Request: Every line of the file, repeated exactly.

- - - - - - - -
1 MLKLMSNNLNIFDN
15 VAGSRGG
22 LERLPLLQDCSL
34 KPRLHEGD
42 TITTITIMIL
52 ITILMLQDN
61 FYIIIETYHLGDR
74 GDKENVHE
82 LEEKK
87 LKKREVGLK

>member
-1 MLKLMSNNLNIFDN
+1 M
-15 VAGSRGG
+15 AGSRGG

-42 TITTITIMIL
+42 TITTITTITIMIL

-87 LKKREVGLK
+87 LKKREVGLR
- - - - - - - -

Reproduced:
1 MLKLMSNNLNIFDN
15 VAGSRGG
22 LERLPLLQDCSL
34 KPRLHEGD
42 TITTITIMIL
52 ITILMLQDN
61 FYIIIETYHLGDR
74 GDKENVHE
82 LEEKK
87 LKKREVGLK

>member
-1 MLKLMSNNLNIFDN
+1 M
-15 VAGSRGG
+15 AGSRGG

-42 TITTITIMIL
+42 TITTITTITIMIL

-87 LKKREVGLK
+87 LKKREVGLR